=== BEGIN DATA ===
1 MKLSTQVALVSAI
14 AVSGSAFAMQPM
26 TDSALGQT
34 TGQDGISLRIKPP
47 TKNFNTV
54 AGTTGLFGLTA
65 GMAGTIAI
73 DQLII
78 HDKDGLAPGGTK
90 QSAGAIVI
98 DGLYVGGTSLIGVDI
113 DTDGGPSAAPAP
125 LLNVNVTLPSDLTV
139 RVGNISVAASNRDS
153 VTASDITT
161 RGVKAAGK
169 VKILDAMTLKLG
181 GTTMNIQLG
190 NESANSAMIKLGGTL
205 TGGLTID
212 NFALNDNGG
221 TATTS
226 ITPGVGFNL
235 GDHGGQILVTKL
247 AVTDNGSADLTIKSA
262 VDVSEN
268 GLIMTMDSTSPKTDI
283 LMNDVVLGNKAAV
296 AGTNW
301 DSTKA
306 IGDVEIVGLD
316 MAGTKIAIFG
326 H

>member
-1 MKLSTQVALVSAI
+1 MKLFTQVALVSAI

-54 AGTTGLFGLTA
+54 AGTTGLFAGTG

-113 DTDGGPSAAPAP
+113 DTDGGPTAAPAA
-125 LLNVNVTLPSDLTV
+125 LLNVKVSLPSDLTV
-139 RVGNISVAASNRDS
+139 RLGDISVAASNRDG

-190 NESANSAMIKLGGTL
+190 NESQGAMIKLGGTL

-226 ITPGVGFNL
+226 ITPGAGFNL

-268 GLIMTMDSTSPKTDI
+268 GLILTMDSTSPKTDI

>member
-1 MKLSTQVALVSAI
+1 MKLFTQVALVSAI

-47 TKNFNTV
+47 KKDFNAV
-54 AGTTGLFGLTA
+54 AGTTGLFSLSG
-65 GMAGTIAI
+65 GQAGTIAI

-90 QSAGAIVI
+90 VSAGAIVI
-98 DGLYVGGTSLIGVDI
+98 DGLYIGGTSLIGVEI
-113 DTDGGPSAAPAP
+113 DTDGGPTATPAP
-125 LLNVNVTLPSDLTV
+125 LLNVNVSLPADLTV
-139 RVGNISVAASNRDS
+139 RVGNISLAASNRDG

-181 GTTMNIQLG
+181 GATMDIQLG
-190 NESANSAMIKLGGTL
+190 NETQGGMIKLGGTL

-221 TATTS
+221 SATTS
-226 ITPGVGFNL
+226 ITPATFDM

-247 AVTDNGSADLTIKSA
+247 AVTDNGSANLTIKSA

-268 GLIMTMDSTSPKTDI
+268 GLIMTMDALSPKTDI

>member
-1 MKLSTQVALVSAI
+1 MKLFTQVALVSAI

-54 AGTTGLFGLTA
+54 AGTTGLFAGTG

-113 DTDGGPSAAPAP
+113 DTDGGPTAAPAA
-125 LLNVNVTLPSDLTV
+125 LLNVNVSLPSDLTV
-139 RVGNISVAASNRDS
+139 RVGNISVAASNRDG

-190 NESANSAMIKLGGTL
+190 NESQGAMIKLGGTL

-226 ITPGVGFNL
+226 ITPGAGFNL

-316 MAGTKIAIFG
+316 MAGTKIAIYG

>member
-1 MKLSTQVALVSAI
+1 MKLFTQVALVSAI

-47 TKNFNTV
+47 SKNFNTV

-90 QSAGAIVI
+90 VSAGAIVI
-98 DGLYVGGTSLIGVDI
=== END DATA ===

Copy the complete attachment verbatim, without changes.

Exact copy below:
1 MKLSTQVALVSAI
14 AVSGSAFAMQPM
26 TDSALGQT
34 TGQDGISLRIKPP
47 TKNFNTV
54 AGTTGLFGLTA
65 GMAGTIAI
73 DQLII
78 HDKDGLAPGGTK
90 QSAGAIVI
98 DGLYVGGTSLIGVDI
113 DTDGGPSAAPAP
125 LLNVNVTLPSDLTV
139 RVGNISVAASNRDS
153 VTASDITT
161 RGVKAAGK
169 VKILDAMTLKLG
181 GTTMNIQLG
190 NESANSAMIKLGGTL
205 TGGLTID
212 NFALNDNGG
221 TATTS
226 ITPGVGFNL
235 GDHGGQILVTKL
247 AVTDNGSADLTIKSA
262 VDVSEN
268 GLIMTMDSTSPKTDI
283 LMNDVVLGNKAAV
296 AGTNW
301 DSTKA
306 IGDVEIVGLD
316 MAGTKIAIFG
326 H

>member
-1 MKLSTQVALVSAI
+1 MKLFTQVALVSAI

-54 AGTTGLFGLTA
+54 AGTTGLFAGTG

-113 DTDGGPSAAPAP
+113 DTDGGPTAAPAA
-125 LLNVNVTLPSDLTV
+125 LLNVKVSLPSDLTV
-139 RVGNISVAASNRDS
+139 RLGDISVAASNRDG

-190 NESANSAMIKLGGTL
+190 NESQGAMIKLGGTL

-226 ITPGVGFNL
+226 ITPGAGFNL

-268 GLIMTMDSTSPKTDI
+268 GLILTMDSTSPKTDI

>member
-1 MKLSTQVALVSAI
+1 MKLFTQVALVSAI

-47 TKNFNTV
+47 KKDFNAV
-54 AGTTGLFGLTA
+54 AGTTGLFSLSG
-65 GMAGTIAI
+65 GQAGTIAI

-90 QSAGAIVI
+90 VSAGAIVI
-98 DGLYVGGTSLIGVDI
+98 DGLYIGGTSLIGVEI
-113 DTDGGPSAAPAP
+113 DTDGGPTATPAP
-125 LLNVNVTLPSDLTV
+125 LLNVNVSLPADLTV
-139 RVGNISVAASNRDS
+139 RVGNISLAASNRDG

-181 GTTMNIQLG
+181 GATMDIQLG
-190 NESANSAMIKLGGTL
+190 NETQGGMIKLGGTL

-221 TATTS
+221 SATTS
-226 ITPGVGFNL
+226 ITPATFDM

-247 AVTDNGSADLTIKSA
+247 AVTDNGSANLTIKSA

-268 GLIMTMDSTSPKTDI
+268 GLIMTMDALSPKTDI

>member
-1 MKLSTQVALVSAI
+1 MKLFTQVALVSAI

-54 AGTTGLFGLTA
+54 AGTTGLFAGTG

-113 DTDGGPSAAPAP
+113 DTDGGPTAAPAA
-125 LLNVNVTLPSDLTV
+125 LLNVNVSLPSDLTV
-139 RVGNISVAASNRDS
+139 RVGNISVAASNRDG

-190 NESANSAMIKLGGTL
+190 NESQGAMIKLGGTL

-226 ITPGVGFNL
+226 ITPGAGFNL

-316 MAGTKIAIFG
+316 MAGTKIAIYG

>member
-1 MKLSTQVALVSAI
+1 MKLFTQVALVSAI

-47 TKNFNTV
+47 SKNFNTV

-90 QSAGAIVI
+90 VSAGAIVI
-98 DGLYVGGTSLIGVDI